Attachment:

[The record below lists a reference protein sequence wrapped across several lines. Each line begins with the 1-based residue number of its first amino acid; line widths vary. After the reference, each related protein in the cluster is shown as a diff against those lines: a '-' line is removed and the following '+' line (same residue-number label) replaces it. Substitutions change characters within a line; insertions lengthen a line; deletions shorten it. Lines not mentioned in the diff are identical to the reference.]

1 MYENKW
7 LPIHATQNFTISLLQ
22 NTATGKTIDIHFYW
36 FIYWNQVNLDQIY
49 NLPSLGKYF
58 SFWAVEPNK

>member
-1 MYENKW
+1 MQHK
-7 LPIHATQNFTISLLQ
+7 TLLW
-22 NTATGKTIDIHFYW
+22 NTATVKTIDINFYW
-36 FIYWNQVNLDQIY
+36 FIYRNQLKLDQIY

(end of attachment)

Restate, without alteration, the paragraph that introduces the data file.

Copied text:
[The record below lists a reference protein sequence wrapped across several lines. Each line begins with the 1-based residue number of its first amino acid; line widths vary. After the reference, each related protein in the cluster is shown as a diff against those lines: a '-' line is removed and the following '+' line (same residue-number label) replaces it. Substitutions change characters within a line; insertions lengthen a line; deletions shorten it. Lines not mentioned in the diff are identical to the reference.]